James Marcus presents Glad to the Brink of Fear: A Portrait of Ralph Waldo Emerson, in conversation with Vivian Gornick

March 4th
McNally Jackson Seaport
4 Fulton St. 
RSVP Required — see below

An engaging reassessment of the celebrated essayist and his relevance to contemporary readers.

“Of all of Emerson’s biographers, James Marcus is the first to make the man and his thought come alive in the present. His Emerson is a marvel—a skeptic and an apostle, a creature of flawed feelings and noble ideals, a lover, a mourner, a wit, and a visionary. How lucky we are to encounter him through Marcus’s wonderfully exact and affable prose.” —Merve Emre, Wesleyan University, contributing writer at the New Yorker

More than two centuries after his birth, Ralph Waldo Emerson remains one of the presiding spirits in American culture. Yet his reputation as the starry-eyed prophet of self-reliance has obscured a much more complicated figure who spent a lifetime wrestling with injustice, philosophy, art, desire, and suffering. James Marcus introduces readers to this Emerson, a writer of self-interrogating genius whose visionary flights are always grounded in Yankee shrewdness.

This Emerson is a rebel. He is also a lover, a friend, a husband, and a father. Having declared his great topic to be "the infinitude of the private man," he is nonetheless an intensely social being who develops Transcendentalism in the company of Henry David Thoreau, Margaret Fuller, Bronson Alcott, and Theodore Parker. And although he resists political activism early on--hoping instead for a revolution in consciousness--the burning issue of slavery ultimately transforms him from cloistered metaphysician to fiery abolitionist.

Drawing on telling episodes from Emerson's life alongside landmark essays like "Self-Reliance," "Experience," and "Circles," Glad to the Brink of Fear reveals how Emerson shares our preoccupations with fate and freedom, race and inequality, love and grief. It shows, too, how his desire to see the world afresh, rather than accepting the consensus view, is a lesson that never grows old.

“Glad to the Brink of Fear is a stirring, elegant, and probing journey through the life and mind of one of our nation’s most influential thinkers. Emerson comes alive in these pages, with all his moods, idiosyncrasies, and brilliance. The reader will come to know Emerson, but just as profoundly, Marcus teaches us how to read Emerson, a philosopher whose explorations of self, nation, knowledge, and belief remain relevant today.” —Imani Perry, author of South to America: A Journey below the Mason-Dixon to Understand the Soul of a Nation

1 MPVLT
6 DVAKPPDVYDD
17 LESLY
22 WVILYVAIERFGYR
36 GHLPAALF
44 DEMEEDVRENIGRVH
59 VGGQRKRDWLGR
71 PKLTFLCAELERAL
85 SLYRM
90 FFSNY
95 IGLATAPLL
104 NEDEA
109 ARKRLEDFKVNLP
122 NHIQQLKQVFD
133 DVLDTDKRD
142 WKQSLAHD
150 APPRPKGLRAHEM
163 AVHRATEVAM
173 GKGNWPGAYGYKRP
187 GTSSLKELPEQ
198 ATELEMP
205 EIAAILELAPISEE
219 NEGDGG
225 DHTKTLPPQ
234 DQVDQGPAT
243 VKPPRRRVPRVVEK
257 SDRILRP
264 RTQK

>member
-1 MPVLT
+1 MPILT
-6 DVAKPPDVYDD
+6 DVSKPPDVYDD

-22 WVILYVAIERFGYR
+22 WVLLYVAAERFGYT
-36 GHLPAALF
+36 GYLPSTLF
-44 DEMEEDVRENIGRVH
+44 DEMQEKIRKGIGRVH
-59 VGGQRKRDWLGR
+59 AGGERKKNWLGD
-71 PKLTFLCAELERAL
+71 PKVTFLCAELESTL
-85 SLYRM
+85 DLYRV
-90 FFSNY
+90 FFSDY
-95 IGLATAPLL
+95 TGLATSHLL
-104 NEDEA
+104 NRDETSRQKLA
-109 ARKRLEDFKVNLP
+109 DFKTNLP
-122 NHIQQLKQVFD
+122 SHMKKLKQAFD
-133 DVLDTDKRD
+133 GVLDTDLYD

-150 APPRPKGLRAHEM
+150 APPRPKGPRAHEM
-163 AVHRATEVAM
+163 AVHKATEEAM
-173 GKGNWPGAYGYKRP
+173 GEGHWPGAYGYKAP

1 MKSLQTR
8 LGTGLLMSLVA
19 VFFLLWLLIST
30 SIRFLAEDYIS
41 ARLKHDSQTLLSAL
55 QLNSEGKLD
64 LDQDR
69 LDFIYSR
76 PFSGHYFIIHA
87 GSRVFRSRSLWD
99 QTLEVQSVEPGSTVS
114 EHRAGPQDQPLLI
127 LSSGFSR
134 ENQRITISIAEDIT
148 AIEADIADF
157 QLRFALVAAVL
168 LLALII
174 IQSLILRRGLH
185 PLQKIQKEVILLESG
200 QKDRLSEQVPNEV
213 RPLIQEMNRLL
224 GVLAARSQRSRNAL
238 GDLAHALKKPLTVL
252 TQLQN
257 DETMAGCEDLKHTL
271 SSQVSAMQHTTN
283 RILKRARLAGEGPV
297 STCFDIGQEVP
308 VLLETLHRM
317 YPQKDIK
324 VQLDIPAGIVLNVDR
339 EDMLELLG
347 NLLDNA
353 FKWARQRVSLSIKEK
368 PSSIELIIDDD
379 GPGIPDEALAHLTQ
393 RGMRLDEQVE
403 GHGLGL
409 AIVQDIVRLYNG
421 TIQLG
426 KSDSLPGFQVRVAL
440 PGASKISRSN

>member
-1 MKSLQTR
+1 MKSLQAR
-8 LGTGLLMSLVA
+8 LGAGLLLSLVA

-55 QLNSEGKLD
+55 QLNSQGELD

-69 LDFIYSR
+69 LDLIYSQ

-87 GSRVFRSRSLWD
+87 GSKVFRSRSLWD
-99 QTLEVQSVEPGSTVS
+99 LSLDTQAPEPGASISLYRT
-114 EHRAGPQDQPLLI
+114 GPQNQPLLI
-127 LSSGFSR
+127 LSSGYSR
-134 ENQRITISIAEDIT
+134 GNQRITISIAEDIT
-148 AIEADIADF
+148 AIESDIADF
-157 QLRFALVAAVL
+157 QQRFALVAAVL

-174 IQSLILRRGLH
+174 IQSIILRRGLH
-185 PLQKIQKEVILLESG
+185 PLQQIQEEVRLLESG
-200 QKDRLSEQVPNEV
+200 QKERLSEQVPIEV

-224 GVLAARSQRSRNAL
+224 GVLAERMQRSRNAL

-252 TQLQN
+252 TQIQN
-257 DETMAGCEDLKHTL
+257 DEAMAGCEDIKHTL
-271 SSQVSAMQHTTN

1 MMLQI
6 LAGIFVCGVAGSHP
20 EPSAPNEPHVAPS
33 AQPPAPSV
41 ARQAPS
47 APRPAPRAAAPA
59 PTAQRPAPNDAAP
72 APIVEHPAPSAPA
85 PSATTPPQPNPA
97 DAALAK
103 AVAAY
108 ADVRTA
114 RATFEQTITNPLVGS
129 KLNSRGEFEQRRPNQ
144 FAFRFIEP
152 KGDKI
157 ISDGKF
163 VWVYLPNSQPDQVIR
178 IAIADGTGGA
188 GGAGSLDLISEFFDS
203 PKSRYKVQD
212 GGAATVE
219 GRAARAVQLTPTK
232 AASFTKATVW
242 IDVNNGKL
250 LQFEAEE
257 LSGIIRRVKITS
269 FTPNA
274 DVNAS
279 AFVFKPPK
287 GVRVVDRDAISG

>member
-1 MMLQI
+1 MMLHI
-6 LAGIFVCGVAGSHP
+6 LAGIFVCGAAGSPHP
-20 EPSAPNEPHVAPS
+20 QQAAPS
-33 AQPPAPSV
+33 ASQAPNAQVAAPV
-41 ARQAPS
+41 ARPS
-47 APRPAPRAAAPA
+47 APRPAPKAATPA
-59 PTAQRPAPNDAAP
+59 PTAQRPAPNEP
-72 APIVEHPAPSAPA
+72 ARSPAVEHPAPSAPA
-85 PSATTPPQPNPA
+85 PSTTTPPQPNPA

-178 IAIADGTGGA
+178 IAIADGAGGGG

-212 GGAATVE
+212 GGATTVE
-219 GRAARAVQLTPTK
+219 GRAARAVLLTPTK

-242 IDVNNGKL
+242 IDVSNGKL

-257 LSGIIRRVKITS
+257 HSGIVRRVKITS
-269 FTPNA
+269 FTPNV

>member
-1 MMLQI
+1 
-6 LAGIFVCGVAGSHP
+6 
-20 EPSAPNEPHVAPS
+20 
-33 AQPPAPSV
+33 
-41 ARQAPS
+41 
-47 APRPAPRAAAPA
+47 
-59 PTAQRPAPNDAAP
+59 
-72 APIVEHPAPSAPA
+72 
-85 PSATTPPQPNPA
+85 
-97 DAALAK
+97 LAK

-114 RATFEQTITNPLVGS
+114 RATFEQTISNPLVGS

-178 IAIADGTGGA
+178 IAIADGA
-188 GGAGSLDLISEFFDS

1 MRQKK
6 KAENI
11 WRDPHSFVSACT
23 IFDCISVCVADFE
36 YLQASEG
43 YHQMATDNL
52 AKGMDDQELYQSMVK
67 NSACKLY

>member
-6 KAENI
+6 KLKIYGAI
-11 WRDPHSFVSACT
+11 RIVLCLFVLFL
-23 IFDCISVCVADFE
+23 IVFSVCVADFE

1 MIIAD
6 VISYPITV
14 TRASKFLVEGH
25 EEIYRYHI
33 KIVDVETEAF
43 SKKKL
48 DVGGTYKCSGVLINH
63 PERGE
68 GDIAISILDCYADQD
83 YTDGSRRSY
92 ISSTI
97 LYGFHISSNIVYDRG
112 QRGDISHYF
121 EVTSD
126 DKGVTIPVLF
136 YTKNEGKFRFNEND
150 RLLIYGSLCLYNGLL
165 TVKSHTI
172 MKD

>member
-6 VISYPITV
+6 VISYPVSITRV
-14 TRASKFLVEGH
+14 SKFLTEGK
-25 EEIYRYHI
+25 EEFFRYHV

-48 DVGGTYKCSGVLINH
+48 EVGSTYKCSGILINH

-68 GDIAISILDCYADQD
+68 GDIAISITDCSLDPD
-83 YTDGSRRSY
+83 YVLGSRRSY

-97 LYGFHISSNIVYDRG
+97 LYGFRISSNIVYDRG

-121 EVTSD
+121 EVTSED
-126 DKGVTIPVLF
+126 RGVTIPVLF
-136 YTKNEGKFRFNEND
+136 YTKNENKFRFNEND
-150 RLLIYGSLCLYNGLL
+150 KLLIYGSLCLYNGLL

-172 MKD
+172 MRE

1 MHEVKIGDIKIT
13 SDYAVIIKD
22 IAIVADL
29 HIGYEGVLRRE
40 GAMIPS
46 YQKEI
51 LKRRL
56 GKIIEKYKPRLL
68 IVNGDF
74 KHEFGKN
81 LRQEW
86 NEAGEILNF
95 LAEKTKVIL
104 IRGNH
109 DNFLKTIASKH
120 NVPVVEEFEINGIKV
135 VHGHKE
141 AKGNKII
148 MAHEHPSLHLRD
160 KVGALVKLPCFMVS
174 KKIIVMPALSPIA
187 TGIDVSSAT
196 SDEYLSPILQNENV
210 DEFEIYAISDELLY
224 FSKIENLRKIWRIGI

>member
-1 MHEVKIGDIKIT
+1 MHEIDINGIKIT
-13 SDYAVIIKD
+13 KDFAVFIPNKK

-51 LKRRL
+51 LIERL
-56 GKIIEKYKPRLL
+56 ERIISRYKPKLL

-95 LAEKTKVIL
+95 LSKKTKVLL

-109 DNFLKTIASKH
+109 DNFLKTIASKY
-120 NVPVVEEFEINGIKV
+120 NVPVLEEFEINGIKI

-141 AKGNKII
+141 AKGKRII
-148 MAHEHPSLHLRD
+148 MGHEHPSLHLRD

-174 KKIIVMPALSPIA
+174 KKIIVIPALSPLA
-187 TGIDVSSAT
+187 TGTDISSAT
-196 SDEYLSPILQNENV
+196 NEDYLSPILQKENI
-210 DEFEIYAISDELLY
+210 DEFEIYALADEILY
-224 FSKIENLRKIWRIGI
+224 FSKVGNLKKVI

"[A] psychologically astute portrait. . . . Marcus’ deeply personal interpretation illuminates an iconic prophet who discovered that seeking the meaning of life turns out to be the meaning of life." Booklist

James Marcus is an editor, translator, and critic who has written and lectured widely on Emerson. His essays and criticism have appeared in leading publications such as the New Yorker, the Times Literary Supplement, and Harper’s Magazine. He is the author of Amazonia: Five Years at the Epicenter of the Dot.com Juggernaut.



Vivian Gornick's books include the memoir, Fierce Attachments, as well as Approaching Eye Level, The End of The Novel of Love, and The Situation and The Story. Her most recent books are The Odd Woman and the City and Unfinished Business: Notes of a Chronic Re-reader. She lives in New York City.




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